Cháteau Le Crock, Saint Estèphe, 2011, Grand Vin de Bordeaux, Red-wine from France
Crock’n Roll… Rolling Stones… perhaps my first Bordeaux which I would call stony. Introduced to me by Anne Cuvelier, a member of the impressive winemaker’s family Cuvelier who also own and run the famous vinery Leovillé Poyferré (https://avdwineandfood.wordpress.com/2015/02/20/chateau-leoville-poyferre-saint-julien-2007/ ) I had the chance to try the really exciting red of their Cháteau Le Crock which is located in St. Estèphe, probably for many a well know vinery village in the northern part of Medoc.
The wine comes along with a very fresh fruit, mostly black and blue berries and sour cherries. Severely tannin, tobacco notes, even a little flavor of leather let you anticipate thinking this is very much male. The wine has an impressive structure, wooden flavors are still a little bit too present but this is not a wine – in my point of view – which should be drunken young. And this is the most remarkable thing about the wine: it has a pretty outstanding minerality. I never tasted such “stony” flavor drinking any wine from Bordeaux (which is also the reason I am hesitating to put the correct points to the wine: because it is so young it should be a five, because of the potential growth due to aging I give it a six).
The clay around the Crock Château is appealing soil structures, maybe not so clear layered as in some other areas but it is – also according to the webpage of Châteaux Le Crock – mostly gravel.
Due to this mineral and high tannin I would assume the wine can age for very long; and I am speaking about two decade or so. Of course as almost every wine of the Medoc this is a cuvee containing of 53% Cabernet Sauvignon, 33% Merlot, 9% Cabernet Frank and 5% Petit Verdot.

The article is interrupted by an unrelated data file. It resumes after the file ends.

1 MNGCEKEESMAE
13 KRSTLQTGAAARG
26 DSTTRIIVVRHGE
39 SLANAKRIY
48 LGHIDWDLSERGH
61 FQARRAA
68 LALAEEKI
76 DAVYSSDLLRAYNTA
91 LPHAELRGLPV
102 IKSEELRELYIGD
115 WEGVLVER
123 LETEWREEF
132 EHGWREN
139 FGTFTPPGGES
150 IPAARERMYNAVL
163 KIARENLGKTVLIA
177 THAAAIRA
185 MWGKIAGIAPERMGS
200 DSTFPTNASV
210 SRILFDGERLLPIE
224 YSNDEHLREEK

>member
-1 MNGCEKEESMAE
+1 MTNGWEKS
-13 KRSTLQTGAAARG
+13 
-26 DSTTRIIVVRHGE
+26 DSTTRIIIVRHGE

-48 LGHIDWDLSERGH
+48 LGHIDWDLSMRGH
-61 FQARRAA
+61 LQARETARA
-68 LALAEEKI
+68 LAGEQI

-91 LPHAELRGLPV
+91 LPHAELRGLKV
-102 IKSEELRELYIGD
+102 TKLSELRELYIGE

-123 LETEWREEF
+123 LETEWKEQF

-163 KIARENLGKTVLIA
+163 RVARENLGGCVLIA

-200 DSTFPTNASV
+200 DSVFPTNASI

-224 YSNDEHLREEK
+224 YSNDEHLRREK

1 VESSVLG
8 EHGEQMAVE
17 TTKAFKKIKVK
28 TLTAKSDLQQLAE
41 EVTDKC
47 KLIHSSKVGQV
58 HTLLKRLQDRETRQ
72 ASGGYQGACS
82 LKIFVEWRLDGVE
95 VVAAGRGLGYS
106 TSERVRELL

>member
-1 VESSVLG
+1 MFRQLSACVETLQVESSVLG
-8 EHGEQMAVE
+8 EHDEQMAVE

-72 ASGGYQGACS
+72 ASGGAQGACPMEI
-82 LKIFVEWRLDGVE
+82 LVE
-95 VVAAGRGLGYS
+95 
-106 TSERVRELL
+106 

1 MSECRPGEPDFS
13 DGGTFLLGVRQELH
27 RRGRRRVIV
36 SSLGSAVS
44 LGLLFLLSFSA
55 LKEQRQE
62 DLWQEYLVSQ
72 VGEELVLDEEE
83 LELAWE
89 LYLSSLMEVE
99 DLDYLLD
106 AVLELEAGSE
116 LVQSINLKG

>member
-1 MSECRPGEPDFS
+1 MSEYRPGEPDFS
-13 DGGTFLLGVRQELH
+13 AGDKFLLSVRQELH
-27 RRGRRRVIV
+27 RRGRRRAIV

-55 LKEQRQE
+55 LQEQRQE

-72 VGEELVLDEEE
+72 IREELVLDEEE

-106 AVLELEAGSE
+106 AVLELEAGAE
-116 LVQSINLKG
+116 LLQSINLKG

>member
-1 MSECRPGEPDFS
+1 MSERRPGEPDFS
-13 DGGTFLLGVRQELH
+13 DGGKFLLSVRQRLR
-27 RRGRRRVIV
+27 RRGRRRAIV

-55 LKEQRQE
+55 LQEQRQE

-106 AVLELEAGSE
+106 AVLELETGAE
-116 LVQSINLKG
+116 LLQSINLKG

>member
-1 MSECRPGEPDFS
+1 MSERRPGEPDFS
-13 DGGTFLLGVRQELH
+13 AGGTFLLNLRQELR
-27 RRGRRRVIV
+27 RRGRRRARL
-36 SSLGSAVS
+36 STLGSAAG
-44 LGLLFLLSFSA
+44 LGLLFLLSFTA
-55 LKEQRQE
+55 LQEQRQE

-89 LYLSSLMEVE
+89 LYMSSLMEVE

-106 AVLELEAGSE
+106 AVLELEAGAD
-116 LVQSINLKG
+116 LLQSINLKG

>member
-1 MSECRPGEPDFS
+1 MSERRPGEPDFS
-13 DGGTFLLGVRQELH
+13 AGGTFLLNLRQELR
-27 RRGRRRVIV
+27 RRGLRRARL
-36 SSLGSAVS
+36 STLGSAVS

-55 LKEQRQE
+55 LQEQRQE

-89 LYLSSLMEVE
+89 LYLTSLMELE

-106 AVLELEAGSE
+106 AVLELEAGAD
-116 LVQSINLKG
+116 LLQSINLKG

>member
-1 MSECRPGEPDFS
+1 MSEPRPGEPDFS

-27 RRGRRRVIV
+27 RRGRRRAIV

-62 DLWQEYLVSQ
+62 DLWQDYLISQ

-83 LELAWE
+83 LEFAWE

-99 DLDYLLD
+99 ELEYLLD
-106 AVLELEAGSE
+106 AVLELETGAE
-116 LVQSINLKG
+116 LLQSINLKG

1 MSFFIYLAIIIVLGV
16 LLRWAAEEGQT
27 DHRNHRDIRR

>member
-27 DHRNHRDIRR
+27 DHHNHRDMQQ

The wine is perhaps not as famous as some others in the Medoc region and even of St. Estèphe, but it is a fabulous alternative to some overpriced ones. The team behind this wine is the same for the famous Second Grand Cru Classè Léoville Poyferré. The high quote of Cabernet Frank is probably a concession also to global warming; keeping the wine cooler and refreshing
but also it exciting tough touch of the wine. But this is speculation.
Unfortunately French wine makers but also sommeliers don’t know too much about wines of other parts of Europe (but rather from other parts of the world). Perhaps this is a kind of arrogance or ignorance caused by the high and impressive quality of many French wines. Sometime I seriously wonder why there is such less interest in winemaking of somewhere else. Marketing, promotion and avowedly the wines themselves are excellent. I don’t know any other wine area in the world which is so fine and grand, but as well big-headed. How many wine makers you can meet who are taking – still or obviously (take it like you like) – reference to Bordeaux wines. Let me risk a comparison for this really nice one – probably because of the Cabernet Frank grape – there are similarities to Austrian and Hungarian wines, although – just to be understood correctly – questionable in regard to aging.
There isn’t too much to find about this wine in the internet. Link yourself to the Châteaux Le Crock’s own webpage which is in terms of colours – let say – ambitious: http://www.chateaulecrock.fr/.
I tried while I was writing this report also the vintage of 2009. The review of this will follow very soon!
Find other reviews of wines of Bordeaux at: https://avdwineandfood.wordpress.com/2015/08/18/chateau-latour-martillac-grand-cru-classe-de-graves-pessac-leognan-2011/ and https://avdwineandfood.wordpress.com/2015/03/04/chateau-beau-sejours-1998-2/ and https://avdwineandfood.wordpress.com/2015/02/20/chateau-leoville-poyferre-saint-julien-2007/